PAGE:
Measuring customer delight: sizing and prioritizing – The next step is to measure how much work will be involved in executing the intended outcome, and decide what priority it should have in each work cycle.
Measuring the forgotten competitive weapon: time – A key facet of delighting customers is delivering value to them sooner. Two tools are critical: value stream mapping and cycle time measurement.
Measuring customer delight in real time: social media – Customers can quickly share disastrous experiences as well as heartwarming tales of extraordinary customer service instantly via the Internet; it is important that management be equally informed.
Fundamental change in management mindset – The measurement of outcomes and customer delight requires a new set of terminologies, tools, and a different way of thinking, speaking and acting in the workplace. Delighting the customer must become everyone’s responsibility with everyone in the organization focused on this goal.
InterviewRoger Martin explores three big ideas: customer capitalism, integrative thinking and design thinkingBrian Leavy
Author and consultant Roger Martin’s bold ideas are stimulating debate among executives. He believes, for example, that the shareholder value approach has devolved into gamesmanship, that good leaders instinctively practice integrative thinking in order to make better decisions and that the best way to produce innovations that boost customer value is via a radical approach he calls “design thinking.”
“Customer capitalism”In the midst of the current global financial and economic crisis, Martin’s view is that modern capitalism (which has come through the eras of managerial capitalism and shareholder capitalism) must now embark on the new era of “customer capitalism.”
The current belief in shareholder value maximization as the singular goal of the firm is unsustainable. A firm actually maximizes shareholder value by focusing on delighting customers – and that is what Martin means when he proposes that companies adopt customer capitalism.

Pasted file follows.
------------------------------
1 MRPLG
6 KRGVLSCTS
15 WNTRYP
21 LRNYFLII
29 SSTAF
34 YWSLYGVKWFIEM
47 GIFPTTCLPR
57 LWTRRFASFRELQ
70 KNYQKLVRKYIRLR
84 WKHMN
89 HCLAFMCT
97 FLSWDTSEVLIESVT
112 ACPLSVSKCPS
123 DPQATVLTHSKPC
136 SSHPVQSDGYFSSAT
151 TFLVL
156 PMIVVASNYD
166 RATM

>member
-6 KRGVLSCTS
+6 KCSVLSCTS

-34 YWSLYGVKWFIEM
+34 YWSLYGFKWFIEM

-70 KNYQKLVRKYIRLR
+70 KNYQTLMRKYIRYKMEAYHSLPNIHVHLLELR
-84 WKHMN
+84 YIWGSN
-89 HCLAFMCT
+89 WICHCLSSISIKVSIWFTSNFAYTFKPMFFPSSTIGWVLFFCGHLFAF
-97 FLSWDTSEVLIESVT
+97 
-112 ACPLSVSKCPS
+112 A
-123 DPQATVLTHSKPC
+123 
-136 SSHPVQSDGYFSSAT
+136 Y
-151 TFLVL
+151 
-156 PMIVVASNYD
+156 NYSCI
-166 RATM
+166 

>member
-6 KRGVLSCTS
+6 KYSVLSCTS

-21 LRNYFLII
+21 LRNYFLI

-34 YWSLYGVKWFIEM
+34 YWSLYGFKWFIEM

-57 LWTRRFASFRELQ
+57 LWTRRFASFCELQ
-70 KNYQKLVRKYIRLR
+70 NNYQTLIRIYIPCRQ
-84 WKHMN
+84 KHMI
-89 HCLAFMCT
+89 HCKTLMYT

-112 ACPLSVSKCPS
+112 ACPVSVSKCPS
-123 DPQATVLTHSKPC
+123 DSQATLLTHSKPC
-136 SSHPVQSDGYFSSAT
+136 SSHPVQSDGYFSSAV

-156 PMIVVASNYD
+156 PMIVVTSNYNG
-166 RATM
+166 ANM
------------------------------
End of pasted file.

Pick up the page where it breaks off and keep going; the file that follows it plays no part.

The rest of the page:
Why change now? The various key actors – management, stock analysts and hedge funds – have perfected their ability to exploit the theory of shareholder value maximization for their own benefit, in direct opposition to the interests of shareholders. They know how to game the game by hyping expectations in the short term – and make lots of money on their stock-based compensation – and then they get out before expectations plummet. Over time shareholders experience the unattractive combination of lower returns and higher volatility. If customer satisfaction is seen as the primary goal, shareholder value will take care of itself.
Integrative thinkingMartin’s research found that outstanding leaders, particularly at the CEO level, are distinguished most by the way they think (vs. actions they take); by their capacity for “integrative thinking.”
Integrative thinkers are always open to creating a new model that does not now exist. This way of thinking empowers them to find new solutions, new paths.
Design thinking and business managementHow to become more innovative, not only in products and process, but in the area of business management itself? Martin’s answer: look to the concept of “design thinking” and learn how to apply it more widely to processes like strategy development and business model innovation.
Disruption theory as a predictor of innovation success/failureMichael E. Raynor
Managers tasked with developing innovation-driven growth have myriad of theories to guide their processes and choices, but none of them offer statistical evidence of cause and effect. Is it possible to pursue successful innovations using more than a gut-level, intuition-driven art? Is it possible pick winners and losers in a portfolio in a way more closely resembling a science based on repeatable processes with predictable results?
When reviewing current innovation frameworks, the alternative approaches make sweeping generalizations with circumspection, a nudge and a wink. Managers are invited to “cross the chasm”, sail the “blue oceans,” “innovate to the core,” or embark on journeys into “white space.” But managers must undertake these endeavors accepting the enormous uncertainty that continues to surround the challenges of innovating successfully.